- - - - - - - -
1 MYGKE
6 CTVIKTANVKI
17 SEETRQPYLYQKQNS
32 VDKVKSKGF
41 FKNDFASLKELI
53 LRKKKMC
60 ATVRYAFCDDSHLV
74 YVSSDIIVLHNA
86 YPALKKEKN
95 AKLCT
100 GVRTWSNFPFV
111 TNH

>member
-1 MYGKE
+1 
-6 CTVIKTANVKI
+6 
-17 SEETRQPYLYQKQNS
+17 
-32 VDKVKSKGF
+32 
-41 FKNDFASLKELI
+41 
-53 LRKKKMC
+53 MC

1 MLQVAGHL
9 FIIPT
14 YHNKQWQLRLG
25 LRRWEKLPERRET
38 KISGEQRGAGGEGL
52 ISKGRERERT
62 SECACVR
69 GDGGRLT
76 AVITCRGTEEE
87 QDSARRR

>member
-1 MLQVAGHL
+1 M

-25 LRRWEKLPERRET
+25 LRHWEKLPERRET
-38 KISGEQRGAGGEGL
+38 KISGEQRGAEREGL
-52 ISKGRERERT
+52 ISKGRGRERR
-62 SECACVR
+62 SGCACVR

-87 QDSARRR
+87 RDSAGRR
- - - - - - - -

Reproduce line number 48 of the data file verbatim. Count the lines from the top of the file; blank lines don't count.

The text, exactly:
+87 RDSAGRR